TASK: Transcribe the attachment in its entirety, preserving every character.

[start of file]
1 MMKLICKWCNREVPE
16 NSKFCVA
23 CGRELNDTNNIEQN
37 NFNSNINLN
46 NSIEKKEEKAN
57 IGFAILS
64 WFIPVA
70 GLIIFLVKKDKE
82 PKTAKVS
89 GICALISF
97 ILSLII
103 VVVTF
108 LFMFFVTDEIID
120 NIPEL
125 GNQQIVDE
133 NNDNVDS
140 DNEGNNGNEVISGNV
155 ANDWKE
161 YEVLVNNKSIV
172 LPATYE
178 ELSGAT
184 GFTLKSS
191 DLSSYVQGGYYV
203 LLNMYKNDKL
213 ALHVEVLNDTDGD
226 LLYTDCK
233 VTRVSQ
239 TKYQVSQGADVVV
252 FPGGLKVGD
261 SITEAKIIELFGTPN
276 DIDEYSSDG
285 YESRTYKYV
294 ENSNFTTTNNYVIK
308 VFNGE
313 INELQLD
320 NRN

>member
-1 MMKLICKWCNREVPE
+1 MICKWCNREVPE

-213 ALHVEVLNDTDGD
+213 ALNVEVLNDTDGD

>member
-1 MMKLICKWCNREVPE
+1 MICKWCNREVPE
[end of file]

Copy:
1 MMKLICKWCNREVPE
16 NSKFCVA
23 CGRELNDTNNIEQN
37 NFNSNINLN
46 NSIEKKEEKAN
57 IGFAILS
64 WFIPVA
70 GLIIFLVKKDKE
82 PKTAKVS
89 GICALISF
97 ILSLII
103 VVVTF
108 LFMFFVTDEIID
120 NIPEL
125 GNQQIVDE
133 NNDNVDS
140 DNEGNNGNEVISGNV
155 ANDWKE
161 YEVLVNNKSIV
172 LPATYE
178 ELSGAT
184 GFTLKSS
191 DLSSYVQGGYYV
203 LLNMYKNDKL
213 ALHVEVLNDTDGD
226 LLYTDCK
233 VTRVSQ
239 TKYQVSQGADVVV
252 FPGGLKVGD
261 SITEAKIIELFGTPN
276 DIDEYSSDG
285 YESRTYKYV
294 ENSNFTTTNNYVIK
308 VFNGE
313 INELQLD
320 NRN

>member
-1 MMKLICKWCNREVPE
+1 MICKWCNREVPE

-213 ALHVEVLNDTDGD
+213 ALNVEVLNDTDGD

>member
-1 MMKLICKWCNREVPE
+1 MICKWCNREVPE